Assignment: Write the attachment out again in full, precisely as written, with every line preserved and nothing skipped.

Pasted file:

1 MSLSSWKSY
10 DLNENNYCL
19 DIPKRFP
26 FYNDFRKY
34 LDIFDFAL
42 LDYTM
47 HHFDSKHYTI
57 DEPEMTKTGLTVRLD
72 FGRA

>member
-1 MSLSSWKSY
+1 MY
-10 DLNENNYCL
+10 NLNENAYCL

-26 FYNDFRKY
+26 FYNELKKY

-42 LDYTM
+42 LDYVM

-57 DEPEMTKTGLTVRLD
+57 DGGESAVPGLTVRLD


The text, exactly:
1 MSLSSWKSY
10 DLNENNYCL
19 DIPKRFP
26 FYNDFRKY
34 LDIFDFAL
42 LDYTM
47 HHFDSKHYTI
57 DEPEMTKTGLTVRLD
72 FGRA

>member
-1 MSLSSWKSY
+1 MY
-10 DLNENNYCL
+10 NLNENAYCL

-26 FYNDFRKY
+26 FYNELKKY

-42 LDYTM
+42 LDYVM

-57 DEPEMTKTGLTVRLD
+57 DGGESAVPGLTVRLD